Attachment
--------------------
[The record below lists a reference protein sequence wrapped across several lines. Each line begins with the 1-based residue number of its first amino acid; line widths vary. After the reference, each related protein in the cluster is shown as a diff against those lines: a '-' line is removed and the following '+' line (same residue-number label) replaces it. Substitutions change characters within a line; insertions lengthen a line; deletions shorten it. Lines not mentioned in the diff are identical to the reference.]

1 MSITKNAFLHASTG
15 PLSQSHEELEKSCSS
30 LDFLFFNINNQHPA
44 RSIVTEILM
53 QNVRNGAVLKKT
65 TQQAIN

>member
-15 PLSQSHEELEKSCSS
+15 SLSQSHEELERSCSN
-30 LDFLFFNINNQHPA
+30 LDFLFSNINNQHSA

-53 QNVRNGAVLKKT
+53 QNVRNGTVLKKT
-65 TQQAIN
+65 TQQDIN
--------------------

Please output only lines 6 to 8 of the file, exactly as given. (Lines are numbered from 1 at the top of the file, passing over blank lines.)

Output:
53 QNVRNGAVLKKT
65 TQQAIN

>member